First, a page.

Turns out, that’s equally true for asking for referrals. Sometimes just asking is all it takes to get one. And if you do it consistently enough, the odds will stack in your favor. It could be an automated email like above, but sometimes a personal touch like a phone call or an in-person meeting works better.
What works especially well is being specific with your request. Swap “would you consider sending me a referral?” for “who else do you know that would benefit from our product?”
The strategies you can deploy to maximize your chances of getting a referral are endless. The best advice we have to offer is to pick one and stick with it for a while. Testing your efforts will help you truly understand what works, what doesn’t, and will ultimately help direct your investment the best.
3 Real Life Examples of Successful Referral Marketing Campaigns
Lyft’s referral marketing strategy is a perfect example of what it takes to spread word of mouth from current customers. Lyft incentivizes current customers to refer their friends and family members by offering up free ride credits.
The company also markets itself through features such as the ability to share riders’ ETA with other non-customers, as well as locating lost or left-behind items. Lyft further incentivizes newly referred customers by offering up free rides when they sign up, regardless of whether or not they use a friend’s referral code.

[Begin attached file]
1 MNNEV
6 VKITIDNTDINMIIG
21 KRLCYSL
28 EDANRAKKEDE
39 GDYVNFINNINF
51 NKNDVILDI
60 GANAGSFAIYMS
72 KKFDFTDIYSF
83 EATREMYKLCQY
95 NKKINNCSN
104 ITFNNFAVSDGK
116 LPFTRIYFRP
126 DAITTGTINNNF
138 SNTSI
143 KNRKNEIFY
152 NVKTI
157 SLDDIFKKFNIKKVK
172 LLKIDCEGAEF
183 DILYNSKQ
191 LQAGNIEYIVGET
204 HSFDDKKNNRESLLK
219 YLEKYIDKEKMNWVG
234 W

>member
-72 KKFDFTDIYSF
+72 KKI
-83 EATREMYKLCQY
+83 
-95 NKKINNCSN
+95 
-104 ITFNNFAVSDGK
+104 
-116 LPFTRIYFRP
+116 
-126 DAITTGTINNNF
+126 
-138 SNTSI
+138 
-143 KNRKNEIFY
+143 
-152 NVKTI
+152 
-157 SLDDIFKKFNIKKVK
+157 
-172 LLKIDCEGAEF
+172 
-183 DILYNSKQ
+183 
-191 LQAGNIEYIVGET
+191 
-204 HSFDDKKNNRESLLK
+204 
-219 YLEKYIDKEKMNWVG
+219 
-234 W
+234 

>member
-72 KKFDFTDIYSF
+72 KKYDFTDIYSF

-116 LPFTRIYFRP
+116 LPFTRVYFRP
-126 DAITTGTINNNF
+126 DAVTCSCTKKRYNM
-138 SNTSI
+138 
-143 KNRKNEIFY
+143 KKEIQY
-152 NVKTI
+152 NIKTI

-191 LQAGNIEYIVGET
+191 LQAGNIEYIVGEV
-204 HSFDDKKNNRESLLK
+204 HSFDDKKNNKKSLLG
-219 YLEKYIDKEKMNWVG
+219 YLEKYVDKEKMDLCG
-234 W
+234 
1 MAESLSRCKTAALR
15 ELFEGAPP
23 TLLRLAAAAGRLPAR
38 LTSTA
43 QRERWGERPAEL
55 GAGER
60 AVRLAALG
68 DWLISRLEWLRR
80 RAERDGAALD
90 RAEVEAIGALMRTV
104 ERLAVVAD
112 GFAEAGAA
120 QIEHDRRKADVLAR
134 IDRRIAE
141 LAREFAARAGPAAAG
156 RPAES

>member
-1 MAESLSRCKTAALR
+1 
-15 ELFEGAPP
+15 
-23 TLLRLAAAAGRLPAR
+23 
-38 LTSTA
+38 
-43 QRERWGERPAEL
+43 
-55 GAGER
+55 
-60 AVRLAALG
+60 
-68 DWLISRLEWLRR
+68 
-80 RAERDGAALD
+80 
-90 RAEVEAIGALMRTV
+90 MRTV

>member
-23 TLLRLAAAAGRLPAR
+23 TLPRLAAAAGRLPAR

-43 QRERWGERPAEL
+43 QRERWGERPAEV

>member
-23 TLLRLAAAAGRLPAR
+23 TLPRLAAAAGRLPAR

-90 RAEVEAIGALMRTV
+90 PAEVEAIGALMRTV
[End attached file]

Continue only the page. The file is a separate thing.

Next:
Dropbox puts their referral marketing strategy into the hands of its customers by offering up plenty of incentives in the way of additional cloud storage space. Dropbox Basic accounts are awarded 500 MB per referral and can earn up to 16 GB of additional storage, while Dropbox Plus and Professional accounts can receive 1 GB per referral and can earn up to 32 GB of free storage.
Customers can even track the status of their own referrals that they’ve sent, which allows them to have the ability to follow up with anyone that they’ve sent an invitation to without Dropbox ever being directly involved.
Tesla’s overarching goal is to “build the best clean energy products”, and its referral program goes hand-in-hand with that objective. Current customers can share their referral link via the Tesla app, which – like Dropbox – allows them to track the status of their sent invitations as their Loot Box rewards.
Rewards include 1,000 miles of free Supercharging with the purchase of a new Tesla car for both the referrer and the new customer, a $100 reward for the activation of a new solar energy system or Solar Roof, as well as a $400 award for each solar referral. A Powerwall can be earned for the referral of 10 solar customers, which is more than a lucrative enough incentive to keep current customers referring potential new customers.